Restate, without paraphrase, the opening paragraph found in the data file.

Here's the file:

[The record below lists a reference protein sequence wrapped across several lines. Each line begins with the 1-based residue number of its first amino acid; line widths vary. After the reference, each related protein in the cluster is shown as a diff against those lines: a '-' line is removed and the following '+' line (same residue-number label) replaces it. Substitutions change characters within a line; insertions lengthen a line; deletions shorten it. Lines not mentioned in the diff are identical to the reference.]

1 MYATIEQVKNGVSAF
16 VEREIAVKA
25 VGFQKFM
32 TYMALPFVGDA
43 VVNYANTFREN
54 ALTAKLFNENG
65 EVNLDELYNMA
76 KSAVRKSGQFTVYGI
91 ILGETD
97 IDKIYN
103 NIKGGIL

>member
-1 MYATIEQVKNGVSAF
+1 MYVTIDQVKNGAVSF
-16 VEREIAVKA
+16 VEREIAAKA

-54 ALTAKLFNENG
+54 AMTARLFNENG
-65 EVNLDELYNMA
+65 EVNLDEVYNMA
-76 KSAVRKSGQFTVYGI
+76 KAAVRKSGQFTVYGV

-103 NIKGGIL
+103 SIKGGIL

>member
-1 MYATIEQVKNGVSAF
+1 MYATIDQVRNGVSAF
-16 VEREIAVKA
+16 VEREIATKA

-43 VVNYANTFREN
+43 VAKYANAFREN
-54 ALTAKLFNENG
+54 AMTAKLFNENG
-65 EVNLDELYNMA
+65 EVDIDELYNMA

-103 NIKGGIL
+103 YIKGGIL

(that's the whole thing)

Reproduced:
[The record below lists a reference protein sequence wrapped across several lines. Each line begins with the 1-based residue number of its first amino acid; line widths vary. After the reference, each related protein in the cluster is shown as a diff against those lines: a '-' line is removed and the following '+' line (same residue-number label) replaces it. Substitutions change characters within a line; insertions lengthen a line; deletions shorten it. Lines not mentioned in the diff are identical to the reference.]